Why people across the world gathered to spend one night out on the streets

It rained on Saturday night. Yet, undeterred by the weather, about 500 people turned up in Besant Nagar, for ‘The World’s Big Sleep Out.’

Despite a change in venue, from Elliot’s Beach to Arignar Anna Government Higher Secondary School, Besant Nagar, the global event, organised on December 7, to show solidarity and raise funds for the homeless, saw a heart-warming, enthusiastic response from the city. At the venue — an open ground — a few large Arabian tents were erected, to provide some shelter from the rain.

Started by Josh Littlejohn MBE, co-founder of the Scotland-based charity Social Bite, ‘The World’s Big Sleep Out’ was run in partnership with the Institute of Global Homelessness (IGH), UNICEF USA, Malala Fund and Social Bite. Over fifty thousand people participated worldwide, gathering in parks and city squares with their sleeping bags. The event included an impressive list of celebrities. In Trafalgar Square, Helen Mirren read a bedtime story to participants. In New York, Will Smith sang a lullaby. Meghan Trainer and Sean Kingston performed in Los Angeles, while Gregor Fisher read a bedtime story for participants in Edinburgh.

Why people across the world gathered to spend one night out on the streetsWhy people across the world gathered to spend one night out on the streets

Of the 50 cities that participated, 24 were from India, from the metros to smaller towns like Cuddalore, Ranchi, Guntur and Gaya. In Chennai, the event was hosted by The Banyan in association with The World’s Big Sleep Out.

As the event kicked off, R Nataraj, former Director General of Police and current MLA from Mylapore, talked about the challenges of migrating from villages and rural areas towards the cities. Many, he said, are attracted by the allure of well-paid jobs in the city, then find themselves unable to cope and end up being homeless.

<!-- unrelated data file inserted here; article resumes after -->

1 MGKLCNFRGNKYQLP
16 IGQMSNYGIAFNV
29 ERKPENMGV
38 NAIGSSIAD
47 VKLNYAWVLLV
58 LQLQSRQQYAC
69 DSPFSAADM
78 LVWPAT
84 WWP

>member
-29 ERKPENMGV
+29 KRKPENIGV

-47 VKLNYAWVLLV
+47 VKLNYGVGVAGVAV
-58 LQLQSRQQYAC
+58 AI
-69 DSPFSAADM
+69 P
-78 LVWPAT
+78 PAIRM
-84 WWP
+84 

Director of The Banyan, KV Kishore Kumar, added that homelessness is a complex issue, related to multiple factors — poverty, unemployment, migration to cities and towns, failure of the monsoons and lack of irrigation facilities in villages, nuclearisation of families, and occurrence of disasters.

Creation of employment opportunities in villages, strengthening infrastructure in rural India and supportive families is the way forward to address the issue, he noted.

Karuppaswamy, a person with visual impairment who used to be homeless but is now rehabilitated by a city shelter, spoke about how having three meals a day and the security of having a roof over his head had transformed his life. Preethi, a college student, talked about how she and her mother were living on the streets, and how the timely help and support they received from the HCL Foundation and The Banyan was critical in uplifting her entire family. She is now pursuing a Post Graduate degree in MSW at Loyola College.

“Think about what it is like to sleep without a roof above. World over, thousands have participated in this event, but we know that it is roofless by choice for us — for one night. But out there, there are many who may be homeless forever,” said Retired High Court Judge Justice Prabha Sridevan, who was part of the audience.

Why people across the world gathered to spend one night out on the streetsWhy people across the world gathered to spend one night out on the streets

Guitarist Bruce Lee gave a touching testimony on his brief experience with homelessness. He spoke about how he ran away from home to play music — living on the platforms at Guindy and Egmore railway stations till he made enough money to rent out a small room. Since then, he has gone on to play for over 500 films in Hindi, Tamil, Telugu and Malayalam but his experience of being homeless is what still keeps him grounded.

Out of the 500 people who attended the event, over 200 stayed back to spend the night out in the open. Bruce summed up the night well when he said, “Always remember that what some of us take for granted, others are fervently praying for.”

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